10. Hi Chris, it's great to hear that you are giving lunar sketching a go The Moon can be a tad overwhelming when you first try your hand at sketching it, at least that was what I found, but it does get easier with perseverance. Top tip is - don't try and draw too big an area at first. A simple, isolated crater will be kinder to you than an intricate stack of overlapping craters in the southern highlands, no matter how alluring they are in your eyepiece! I find the white on black method is kinder than graphite on white, as the shadows are already in place (as Eddie said), and the sketch comes together more quickly. Have a go at sketching from photos too - it's a great way to learn without fighting with a wobbly atmosphere, juggling with clipboards and lights and dropping pencils on your lawn Good luck!
  11. Have you tried Stellarium It's free planetarium software so should include Moon data for your own location once you've set your coordinates. Another very good Moon resource which will give you phases and much, much more is the Virtual Moon Atlas - also a free download. en:start [Virtual Moon Atlas] If you have an iPhone/iPod touch then there are some good moonrise apps available, either free or very cheap. Hope this helps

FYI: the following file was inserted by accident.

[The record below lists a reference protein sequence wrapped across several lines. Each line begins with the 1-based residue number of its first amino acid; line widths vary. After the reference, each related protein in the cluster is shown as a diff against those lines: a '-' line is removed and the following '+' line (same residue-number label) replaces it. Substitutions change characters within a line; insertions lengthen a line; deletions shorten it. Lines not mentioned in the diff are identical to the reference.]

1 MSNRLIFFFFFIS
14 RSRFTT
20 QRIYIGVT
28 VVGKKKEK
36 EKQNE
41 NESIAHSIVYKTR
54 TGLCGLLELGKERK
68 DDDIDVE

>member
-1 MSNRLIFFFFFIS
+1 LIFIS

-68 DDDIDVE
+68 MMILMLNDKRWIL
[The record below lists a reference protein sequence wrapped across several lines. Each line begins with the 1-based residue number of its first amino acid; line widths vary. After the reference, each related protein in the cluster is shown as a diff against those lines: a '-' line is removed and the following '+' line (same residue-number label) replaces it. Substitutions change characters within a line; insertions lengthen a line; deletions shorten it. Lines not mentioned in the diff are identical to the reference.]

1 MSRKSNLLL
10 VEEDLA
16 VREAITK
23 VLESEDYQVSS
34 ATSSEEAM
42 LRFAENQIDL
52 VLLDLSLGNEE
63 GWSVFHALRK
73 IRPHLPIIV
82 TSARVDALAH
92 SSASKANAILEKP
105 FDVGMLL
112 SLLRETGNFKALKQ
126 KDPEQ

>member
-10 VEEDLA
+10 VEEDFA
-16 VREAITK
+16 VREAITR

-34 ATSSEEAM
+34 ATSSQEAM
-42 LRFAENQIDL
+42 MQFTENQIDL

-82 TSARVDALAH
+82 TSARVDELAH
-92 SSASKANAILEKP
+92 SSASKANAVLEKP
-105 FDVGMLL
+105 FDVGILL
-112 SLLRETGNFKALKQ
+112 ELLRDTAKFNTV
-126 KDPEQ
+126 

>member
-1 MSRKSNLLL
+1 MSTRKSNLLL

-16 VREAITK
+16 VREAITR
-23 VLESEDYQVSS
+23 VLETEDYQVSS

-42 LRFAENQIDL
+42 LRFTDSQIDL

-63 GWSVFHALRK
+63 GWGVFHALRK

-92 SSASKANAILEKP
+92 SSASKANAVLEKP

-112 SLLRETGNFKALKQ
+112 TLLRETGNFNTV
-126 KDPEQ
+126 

12. Thanks Eddie I love the white on black sketching technique for lunar work. I only came across it a few years ago when I saw an amazing LPOD (Lunar Photo Of the Day) sketch, and later tried it out for myself. I find that I have to work on quite a big scale (usually A3) to capture fine detail.
  13. Thanks for such a warm welcome - what a friendly place this is I've just posted a lunar sketch in the 'sketches & unconventional' forum - hope you like it! Thanks again
  14. Hi Folks, This is a Conte crayon and pastel sketch on black paper, drawn at the eyepiece. Sketch is a mirror-image as I was using a refractor with diagonal (07/04/2011, 19:50-20:20UT, ~160x). Clear skies
  15. Thanks everyone for your kind welcome messages
  16. Hello Everyone. My interest in astronomy goes back a number of years, my passion being visual astronomy and astro-sketching. Favorite targets are the Moon and Sun (white light and H-alpha), but I also enjoy sketching Mars when it drops by for a few months every so often (and Jupiter too). I've been reading and enjoying the forums here for a while, and thought it was about time I joined in, so.......hi!
  17. Oops - my mistake! I guess watercolour and dilute India ink can look pretty similar. It's a very effective way to define the terminator
  18. Superb images. I saw that crescent briefly with naked eye and with binos. I particularly like your first image of the Moon in the palest sky
  19. SallyR


    Superb! Really interesting technique.
  20. That's an excellent sketch of a really complex region. What medium did you use? It looks like graphite and ink - nice to see someone using ink
  21. Great sketch! I like the way you've captured the drama of the grazing illumination